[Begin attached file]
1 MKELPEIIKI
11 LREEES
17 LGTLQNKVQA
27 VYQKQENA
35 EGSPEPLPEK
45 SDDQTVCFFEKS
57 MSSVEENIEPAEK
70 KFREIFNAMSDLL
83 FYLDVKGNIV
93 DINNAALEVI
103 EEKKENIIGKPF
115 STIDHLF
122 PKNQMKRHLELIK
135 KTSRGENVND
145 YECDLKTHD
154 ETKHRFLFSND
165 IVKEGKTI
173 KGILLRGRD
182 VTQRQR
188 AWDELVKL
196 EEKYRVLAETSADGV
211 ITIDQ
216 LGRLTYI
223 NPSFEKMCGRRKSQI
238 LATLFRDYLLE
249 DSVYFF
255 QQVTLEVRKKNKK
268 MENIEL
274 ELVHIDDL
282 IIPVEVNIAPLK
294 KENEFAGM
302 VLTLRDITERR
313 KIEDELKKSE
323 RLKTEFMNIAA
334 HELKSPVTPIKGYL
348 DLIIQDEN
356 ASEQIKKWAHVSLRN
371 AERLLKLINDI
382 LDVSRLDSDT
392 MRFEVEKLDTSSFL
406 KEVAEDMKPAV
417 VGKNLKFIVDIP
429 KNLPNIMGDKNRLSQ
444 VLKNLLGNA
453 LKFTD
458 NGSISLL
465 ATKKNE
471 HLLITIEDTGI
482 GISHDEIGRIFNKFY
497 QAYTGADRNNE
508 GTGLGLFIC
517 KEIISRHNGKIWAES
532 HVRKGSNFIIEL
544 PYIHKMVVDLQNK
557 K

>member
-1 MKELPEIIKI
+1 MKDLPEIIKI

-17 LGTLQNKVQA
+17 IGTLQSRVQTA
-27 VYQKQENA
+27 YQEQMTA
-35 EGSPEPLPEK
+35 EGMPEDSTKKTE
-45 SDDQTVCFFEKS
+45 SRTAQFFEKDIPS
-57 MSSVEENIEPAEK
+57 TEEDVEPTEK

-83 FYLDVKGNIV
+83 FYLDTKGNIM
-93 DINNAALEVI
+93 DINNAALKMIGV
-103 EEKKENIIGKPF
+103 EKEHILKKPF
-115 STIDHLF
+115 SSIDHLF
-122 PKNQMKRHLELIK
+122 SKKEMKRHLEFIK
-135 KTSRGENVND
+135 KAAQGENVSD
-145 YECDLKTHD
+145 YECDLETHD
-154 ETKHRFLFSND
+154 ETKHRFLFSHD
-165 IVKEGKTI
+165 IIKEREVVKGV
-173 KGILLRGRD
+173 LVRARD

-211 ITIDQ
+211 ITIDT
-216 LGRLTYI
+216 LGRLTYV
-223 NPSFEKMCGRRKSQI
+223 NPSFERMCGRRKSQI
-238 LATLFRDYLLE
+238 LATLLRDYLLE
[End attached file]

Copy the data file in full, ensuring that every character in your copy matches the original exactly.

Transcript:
1 MKELPEIIKI
11 LREEES
17 LGTLQNKVQA
27 VYQKQENA
35 EGSPEPLPEK
45 SDDQTVCFFEKS
57 MSSVEENIEPAEK
70 KFREIFNAMSDLL
83 FYLDVKGNIV
93 DINNAALEVI
103 EEKKENIIGKPF
115 STIDHLF
122 PKNQMKRHLELIK
135 KTSRGENVND
145 YECDLKTHD
154 ETKHRFLFSND
165 IVKEGKTI
173 KGILLRGRD
182 VTQRQR
188 AWDELVKL
196 EEKYRVLAETSADGV
211 ITIDQ
216 LGRLTYI
223 NPSFEKMCGRRKSQI
238 LATLFRDYLLE
249 DSVYFF
255 QQVTLEVRKKNKK
268 MENIEL
274 ELVHIDDL
282 IIPVEVNIAPLK
294 KENEFAGM
302 VLTLRDITERR
313 KIEDELKKSE
323 RLKTEFMNIAA
334 HELKSPVTPIKGYL
348 DLIIQDEN
356 ASEQIKKWAHVSLRN
371 AERLLKLINDI
382 LDVSRLDSDT
392 MRFEVEKLDTSSFL
406 KEVAEDMKPAV
417 VGKNLKFIVDIP
429 KNLPNIMGDKNRLSQ
444 VLKNLLGNA
453 LKFTD
458 NGSISLL
465 ATKKNE
471 HLLITIEDTGI
482 GISHDEIGRIFNKFY
497 QAYTGADRNNE
508 GTGLGLFIC
517 KEIISRHNGKIWAES
532 HVRKGSNFIIEL
544 PYIHKMVVDLQNK
557 K

>member
-1 MKELPEIIKI
+1 MKDLPEIIKI

-17 LGTLQNKVQA
+17 IGTLQSRVQTA
-27 VYQKQENA
+27 YQEQMTA
-35 EGSPEPLPEK
+35 EGMPEDSTKKTE
-45 SDDQTVCFFEKS
+45 SRTAQFFEKDIPS
-57 MSSVEENIEPAEK
+57 TEEDVEPTEK

-83 FYLDVKGNIV
+83 FYLDTKGNIM
-93 DINNAALEVI
+93 DINNAALKMIGV
-103 EEKKENIIGKPF
+103 EKEHILKKPF
-115 STIDHLF
+115 SSIDHLF
-122 PKNQMKRHLELIK
+122 SKKEMKRHLEFIK
-135 KTSRGENVND
+135 KAAQGENVSD
-145 YECDLKTHD
+145 YECDLETHD
-154 ETKHRFLFSND
+154 ETKHRFLFSHD
-165 IVKEGKTI
+165 IIKEREVVKGV
-173 KGILLRGRD
+173 LVRARD

-211 ITIDQ
+211 ITIDT
-216 LGRLTYI
+216 LGRLTYV
-223 NPSFEKMCGRRKSQI
+223 NPSFERMCGRRKSQI
-238 LATLFRDYLLE
+238 LATLLRDYLLE